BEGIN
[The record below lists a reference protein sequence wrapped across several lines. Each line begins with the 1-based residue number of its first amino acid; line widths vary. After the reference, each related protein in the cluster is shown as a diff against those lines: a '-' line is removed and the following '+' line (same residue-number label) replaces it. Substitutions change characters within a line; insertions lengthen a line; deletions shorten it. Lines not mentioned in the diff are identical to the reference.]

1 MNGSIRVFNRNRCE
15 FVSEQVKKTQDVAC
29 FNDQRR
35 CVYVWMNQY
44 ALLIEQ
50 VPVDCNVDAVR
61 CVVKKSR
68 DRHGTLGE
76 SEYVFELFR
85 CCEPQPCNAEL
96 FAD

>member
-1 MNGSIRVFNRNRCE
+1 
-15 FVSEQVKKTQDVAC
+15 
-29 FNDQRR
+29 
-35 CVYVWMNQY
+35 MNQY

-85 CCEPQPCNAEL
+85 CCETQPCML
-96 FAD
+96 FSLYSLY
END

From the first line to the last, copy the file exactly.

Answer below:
[The record below lists a reference protein sequence wrapped across several lines. Each line begins with the 1-based residue number of its first amino acid; line widths vary. After the reference, each related protein in the cluster is shown as a diff against those lines: a '-' line is removed and the following '+' line (same residue-number label) replaces it. Substitutions change characters within a line; insertions lengthen a line; deletions shorten it. Lines not mentioned in the diff are identical to the reference.]

1 MNGSIRVFNRNRCE
15 FVSEQVKKTQDVAC
29 FNDQRR
35 CVYVWMNQY
44 ALLIEQ
50 VPVDCNVDAVR
61 CVVKKSR
68 DRHGTLGE
76 SEYVFELFR
85 CCEPQPCNAEL
96 FAD

>member
-1 MNGSIRVFNRNRCE
+1 
-15 FVSEQVKKTQDVAC
+15 
-29 FNDQRR
+29 
-35 CVYVWMNQY
+35 MNQY

-85 CCEPQPCNAEL
+85 CCETQPCML
-96 FAD
+96 FSLYSLY